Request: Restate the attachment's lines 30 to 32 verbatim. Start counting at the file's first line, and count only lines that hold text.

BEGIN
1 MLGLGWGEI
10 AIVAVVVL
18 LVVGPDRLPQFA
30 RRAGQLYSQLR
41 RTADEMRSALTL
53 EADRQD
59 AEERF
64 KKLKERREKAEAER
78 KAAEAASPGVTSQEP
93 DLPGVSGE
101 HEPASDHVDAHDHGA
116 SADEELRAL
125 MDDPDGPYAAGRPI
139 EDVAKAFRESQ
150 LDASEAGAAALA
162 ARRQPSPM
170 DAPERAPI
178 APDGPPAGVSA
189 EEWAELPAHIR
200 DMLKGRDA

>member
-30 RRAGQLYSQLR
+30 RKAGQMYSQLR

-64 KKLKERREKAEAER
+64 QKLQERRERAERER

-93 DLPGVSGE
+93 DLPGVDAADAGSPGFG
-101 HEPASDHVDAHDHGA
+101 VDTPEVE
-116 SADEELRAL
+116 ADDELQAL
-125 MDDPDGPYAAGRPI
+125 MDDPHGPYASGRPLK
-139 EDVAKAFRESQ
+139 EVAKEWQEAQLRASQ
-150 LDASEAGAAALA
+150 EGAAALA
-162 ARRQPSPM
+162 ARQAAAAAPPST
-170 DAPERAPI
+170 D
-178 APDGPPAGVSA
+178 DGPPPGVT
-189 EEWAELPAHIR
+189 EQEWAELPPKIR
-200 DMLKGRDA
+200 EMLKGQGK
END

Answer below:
-116 SADEELRAL
+116 ADDELQAL
-125 MDDPDGPYAAGRPI